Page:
How to Identify ORA-00060 Deadlock Types Using Deadlock Graphs in Trace (Doc ID 1507093.1)

Last updated on MARCH 07, 2017

Applies to:

Oracle Database - Enterprise Edition - Version and later
Information in this document applies to any platform.


When Oracle detects a deadlock, the current SQL in the session detecting the deadlock is cancelled and 'statement-level rollback' is performed so as to free up resources and not block all activity. The session that detected the deadlock is still 'alive' and the rest of the transaction is still active. If you repeat the last (cancelled) operation in the session, then you will get the deadlock again.

When such a deadlock is detected a trace file is produced containing a "Deadlock Graph" (along with other useful information). By examination of numerous Service Requests, we have seen that the most common types of deadlock can be identified by a "signature" deadlock graph that can be used to identify the "type" of deadlock being encountered. This article presents examples of each type so that investigation and resolution can continue along the right track.

The aim of this document is to show how to use a "Deadlock Graph" produced by and ORA-00060 error to identify the base problem.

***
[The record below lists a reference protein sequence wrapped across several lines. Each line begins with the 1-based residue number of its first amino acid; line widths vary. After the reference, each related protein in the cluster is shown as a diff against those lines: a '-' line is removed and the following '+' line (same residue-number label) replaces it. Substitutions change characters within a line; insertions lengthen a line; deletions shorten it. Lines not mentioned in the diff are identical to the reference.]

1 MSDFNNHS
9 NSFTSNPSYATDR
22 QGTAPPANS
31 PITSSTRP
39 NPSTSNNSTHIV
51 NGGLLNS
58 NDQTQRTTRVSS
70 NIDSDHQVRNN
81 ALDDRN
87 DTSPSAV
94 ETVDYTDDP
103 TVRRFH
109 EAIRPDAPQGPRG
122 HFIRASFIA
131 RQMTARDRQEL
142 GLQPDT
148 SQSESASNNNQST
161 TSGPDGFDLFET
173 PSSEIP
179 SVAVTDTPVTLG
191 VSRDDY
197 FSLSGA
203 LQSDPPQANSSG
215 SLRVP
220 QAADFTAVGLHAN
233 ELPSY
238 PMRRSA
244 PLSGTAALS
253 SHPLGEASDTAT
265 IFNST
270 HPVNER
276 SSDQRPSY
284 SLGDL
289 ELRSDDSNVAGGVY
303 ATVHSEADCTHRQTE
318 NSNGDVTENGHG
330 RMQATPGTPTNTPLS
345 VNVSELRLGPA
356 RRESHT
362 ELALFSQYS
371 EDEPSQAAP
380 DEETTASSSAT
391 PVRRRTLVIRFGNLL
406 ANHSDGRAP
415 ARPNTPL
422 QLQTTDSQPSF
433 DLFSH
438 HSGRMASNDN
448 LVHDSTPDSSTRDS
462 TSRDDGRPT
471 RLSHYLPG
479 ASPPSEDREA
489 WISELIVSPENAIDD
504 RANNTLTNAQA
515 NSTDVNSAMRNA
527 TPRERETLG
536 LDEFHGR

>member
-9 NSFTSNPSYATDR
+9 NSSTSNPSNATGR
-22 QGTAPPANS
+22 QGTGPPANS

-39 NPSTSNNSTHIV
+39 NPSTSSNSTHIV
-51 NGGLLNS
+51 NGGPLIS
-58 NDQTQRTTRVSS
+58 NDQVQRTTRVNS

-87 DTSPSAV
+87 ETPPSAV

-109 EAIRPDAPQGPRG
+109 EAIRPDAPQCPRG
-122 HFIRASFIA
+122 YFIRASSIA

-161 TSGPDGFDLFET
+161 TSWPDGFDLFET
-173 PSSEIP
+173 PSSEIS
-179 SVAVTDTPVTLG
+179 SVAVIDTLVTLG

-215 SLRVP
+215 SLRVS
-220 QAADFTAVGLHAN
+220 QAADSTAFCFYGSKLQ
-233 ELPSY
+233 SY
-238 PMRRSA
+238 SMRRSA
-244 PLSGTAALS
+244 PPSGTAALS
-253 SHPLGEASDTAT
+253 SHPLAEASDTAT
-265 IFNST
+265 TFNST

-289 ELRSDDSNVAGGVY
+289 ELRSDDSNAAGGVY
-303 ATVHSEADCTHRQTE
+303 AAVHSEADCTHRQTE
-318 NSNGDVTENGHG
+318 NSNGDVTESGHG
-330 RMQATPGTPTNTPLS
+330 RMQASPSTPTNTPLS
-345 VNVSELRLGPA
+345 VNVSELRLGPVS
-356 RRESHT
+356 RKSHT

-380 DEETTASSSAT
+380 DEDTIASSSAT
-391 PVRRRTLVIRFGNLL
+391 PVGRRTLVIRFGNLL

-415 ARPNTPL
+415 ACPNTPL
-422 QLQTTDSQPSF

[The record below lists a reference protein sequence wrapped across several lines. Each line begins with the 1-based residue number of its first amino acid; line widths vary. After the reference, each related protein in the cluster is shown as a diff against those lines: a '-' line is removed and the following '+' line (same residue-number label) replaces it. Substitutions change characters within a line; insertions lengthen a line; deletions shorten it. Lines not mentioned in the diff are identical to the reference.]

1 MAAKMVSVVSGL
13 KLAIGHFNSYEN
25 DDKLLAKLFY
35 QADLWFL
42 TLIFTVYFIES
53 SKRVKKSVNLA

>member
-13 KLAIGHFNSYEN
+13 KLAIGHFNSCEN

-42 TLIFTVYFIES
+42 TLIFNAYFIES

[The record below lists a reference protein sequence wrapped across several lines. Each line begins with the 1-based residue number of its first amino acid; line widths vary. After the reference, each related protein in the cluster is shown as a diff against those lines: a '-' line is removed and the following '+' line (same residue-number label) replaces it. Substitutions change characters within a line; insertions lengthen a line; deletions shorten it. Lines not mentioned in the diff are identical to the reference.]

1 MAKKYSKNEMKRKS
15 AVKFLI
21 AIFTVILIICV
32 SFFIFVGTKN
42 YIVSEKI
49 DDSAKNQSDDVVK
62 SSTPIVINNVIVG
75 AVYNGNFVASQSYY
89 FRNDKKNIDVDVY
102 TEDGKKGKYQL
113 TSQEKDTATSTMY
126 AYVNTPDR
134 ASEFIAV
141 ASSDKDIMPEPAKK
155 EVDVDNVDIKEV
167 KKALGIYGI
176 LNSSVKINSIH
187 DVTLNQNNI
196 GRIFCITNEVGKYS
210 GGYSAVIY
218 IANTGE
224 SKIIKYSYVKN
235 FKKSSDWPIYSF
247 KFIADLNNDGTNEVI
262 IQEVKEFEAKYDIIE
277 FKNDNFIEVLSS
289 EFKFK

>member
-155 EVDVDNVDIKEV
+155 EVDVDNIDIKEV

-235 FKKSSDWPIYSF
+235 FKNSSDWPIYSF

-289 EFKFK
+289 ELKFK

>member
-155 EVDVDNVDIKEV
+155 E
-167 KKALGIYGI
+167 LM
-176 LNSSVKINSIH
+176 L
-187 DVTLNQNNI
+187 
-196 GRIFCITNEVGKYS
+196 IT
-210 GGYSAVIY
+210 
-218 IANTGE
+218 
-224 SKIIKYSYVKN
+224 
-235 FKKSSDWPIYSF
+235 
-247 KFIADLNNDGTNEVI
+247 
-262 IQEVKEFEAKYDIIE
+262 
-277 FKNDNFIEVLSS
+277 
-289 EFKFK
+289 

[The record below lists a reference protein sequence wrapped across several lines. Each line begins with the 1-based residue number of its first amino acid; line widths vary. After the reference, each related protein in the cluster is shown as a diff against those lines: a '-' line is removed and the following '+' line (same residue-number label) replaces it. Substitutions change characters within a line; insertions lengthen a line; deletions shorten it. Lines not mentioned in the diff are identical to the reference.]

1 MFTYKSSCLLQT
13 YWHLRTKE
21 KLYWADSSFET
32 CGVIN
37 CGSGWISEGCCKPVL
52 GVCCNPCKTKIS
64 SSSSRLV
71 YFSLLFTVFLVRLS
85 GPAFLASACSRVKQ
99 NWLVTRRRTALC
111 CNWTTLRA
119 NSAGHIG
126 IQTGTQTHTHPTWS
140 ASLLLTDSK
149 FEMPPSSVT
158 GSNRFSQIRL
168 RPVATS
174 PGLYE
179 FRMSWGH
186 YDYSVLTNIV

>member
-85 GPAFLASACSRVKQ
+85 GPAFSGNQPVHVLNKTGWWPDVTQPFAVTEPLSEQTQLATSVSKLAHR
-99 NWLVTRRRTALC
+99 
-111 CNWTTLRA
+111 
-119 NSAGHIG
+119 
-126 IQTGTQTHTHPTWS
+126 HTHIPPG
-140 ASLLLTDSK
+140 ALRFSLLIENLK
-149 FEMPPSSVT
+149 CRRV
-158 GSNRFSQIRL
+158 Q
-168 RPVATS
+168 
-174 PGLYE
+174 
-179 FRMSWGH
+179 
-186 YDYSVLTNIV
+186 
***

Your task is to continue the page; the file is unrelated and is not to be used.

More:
NOTE: Some deadlock traces DO NOT contain a "Deadlock Graph"  section because the deadlock is such that it would be inappropriate or irrelevant. In these cases then the recommended action is to collect some extra diagnostic information and then create a Service Request with Support as outlined in the following document:

<Document 1552194.1> ORA-00060 Deadlock Graph Not Matching any Examples: Suggested Next Steps

If you are not already using it, you can use the Troubleshooting Assistant to help you diagnose common ORA-00060 Deadlock issues:

<Document 60.1> Troubleshooting Assistant: Oracle Database ORA-00060 Errors on Single Instance (Non-RAC) Diagnosing Using Deadlock Graphs in ORA-00060 Trace Files

Deadlock Graph Interpretation

A typical deadlock graph might look like this:



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